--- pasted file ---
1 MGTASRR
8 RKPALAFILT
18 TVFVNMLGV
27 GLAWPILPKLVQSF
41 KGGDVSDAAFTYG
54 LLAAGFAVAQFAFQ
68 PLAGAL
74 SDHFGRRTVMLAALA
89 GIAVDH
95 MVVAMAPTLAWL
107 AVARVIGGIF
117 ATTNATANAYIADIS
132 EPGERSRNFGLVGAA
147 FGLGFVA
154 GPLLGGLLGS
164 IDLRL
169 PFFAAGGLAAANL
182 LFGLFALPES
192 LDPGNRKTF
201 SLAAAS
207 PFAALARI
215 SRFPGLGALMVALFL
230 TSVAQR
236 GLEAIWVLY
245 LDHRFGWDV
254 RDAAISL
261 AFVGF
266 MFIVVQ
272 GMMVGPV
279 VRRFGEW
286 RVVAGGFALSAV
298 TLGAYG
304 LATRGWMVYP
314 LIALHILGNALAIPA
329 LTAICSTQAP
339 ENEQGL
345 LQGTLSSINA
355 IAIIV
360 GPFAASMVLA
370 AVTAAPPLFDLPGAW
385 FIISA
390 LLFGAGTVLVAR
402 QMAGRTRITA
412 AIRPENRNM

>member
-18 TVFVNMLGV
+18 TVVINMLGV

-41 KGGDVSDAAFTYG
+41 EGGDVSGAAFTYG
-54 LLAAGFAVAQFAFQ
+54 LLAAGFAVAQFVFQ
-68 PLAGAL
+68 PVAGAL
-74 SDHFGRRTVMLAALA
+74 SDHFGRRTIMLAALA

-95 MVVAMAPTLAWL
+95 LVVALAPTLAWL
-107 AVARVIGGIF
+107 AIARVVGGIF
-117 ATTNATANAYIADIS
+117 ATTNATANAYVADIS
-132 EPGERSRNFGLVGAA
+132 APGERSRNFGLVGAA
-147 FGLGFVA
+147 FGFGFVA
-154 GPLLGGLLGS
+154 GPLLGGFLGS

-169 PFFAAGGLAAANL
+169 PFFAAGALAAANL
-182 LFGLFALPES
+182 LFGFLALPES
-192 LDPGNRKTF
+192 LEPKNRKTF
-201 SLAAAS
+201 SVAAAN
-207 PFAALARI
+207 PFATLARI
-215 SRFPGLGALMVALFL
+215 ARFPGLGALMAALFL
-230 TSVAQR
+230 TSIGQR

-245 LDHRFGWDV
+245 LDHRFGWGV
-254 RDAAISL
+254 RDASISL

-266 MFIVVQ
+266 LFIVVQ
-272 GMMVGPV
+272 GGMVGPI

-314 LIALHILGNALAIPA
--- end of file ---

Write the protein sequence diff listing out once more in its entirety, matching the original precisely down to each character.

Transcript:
1 MGTASRR
8 RKPALAFILT
18 TVFVNMLGV
27 GLAWPILPKLVQSF
41 KGGDVSDAAFTYG
54 LLAAGFAVAQFAFQ
68 PLAGAL
74 SDHFGRRTVMLAALA
89 GIAVDH
95 MVVAMAPTLAWL
107 AVARVIGGIF
117 ATTNATANAYIADIS
132 EPGERSRNFGLVGAA
147 FGLGFVA
154 GPLLGGLLGS
164 IDLRL
169 PFFAAGGLAAANL
182 LFGLFALPES
192 LDPGNRKTF
201 SLAAAS
207 PFAALARI
215 SRFPGLGALMVALFL
230 TSVAQR
236 GLEAIWVLY
245 LDHRFGWDV
254 RDAAISL
261 AFVGF
266 MFIVVQ
272 GMMVGPV
279 VRRFGEW
286 RVVAGGFALSAV
298 TLGAYG
304 LATRGWMVYP
314 LIALHILGNALAIPA
329 LTAICSTQAP
339 ENEQGL
345 LQGTLSSINA
355 IAIIV
360 GPFAASMVLA
370 AVTAAPPLFDLPGAW
385 FIISA
390 LLFGAGTVLVAR
402 QMAGRTRITA
412 AIRPENRNM

>member
-18 TVFVNMLGV
+18 TVVINMLGV

-41 KGGDVSDAAFTYG
+41 EGGDVSGAAFTYG
-54 LLAAGFAVAQFAFQ
+54 LLAAGFAVAQFVFQ
-68 PLAGAL
+68 PVAGAL
-74 SDHFGRRTVMLAALA
+74 SDHFGRRTIMLAALA

-95 MVVAMAPTLAWL
+95 LVVALAPTLAWL
-107 AVARVIGGIF
+107 AIARVVGGIF
-117 ATTNATANAYIADIS
+117 ATTNATANAYVADIS
-132 EPGERSRNFGLVGAA
+132 APGERSRNFGLVGAA
-147 FGLGFVA
+147 FGFGFVA
-154 GPLLGGLLGS
+154 GPLLGGFLGS

-169 PFFAAGGLAAANL
+169 PFFAAGALAAANL
-182 LFGLFALPES
+182 LFGFLALPES
-192 LDPGNRKTF
+192 LEPKNRKTF
-201 SLAAAS
+201 SVAAAN
-207 PFAALARI
+207 PFATLARI
-215 SRFPGLGALMVALFL
+215 ARFPGLGALMAALFL
-230 TSVAQR
+230 TSIGQR

-245 LDHRFGWDV
+245 LDHRFGWGV
-254 RDAAISL
+254 RDASISL

-266 MFIVVQ
+266 LFIVVQ
-272 GMMVGPV
+272 GGMVGPI

-314 LIALHILGNALAIPA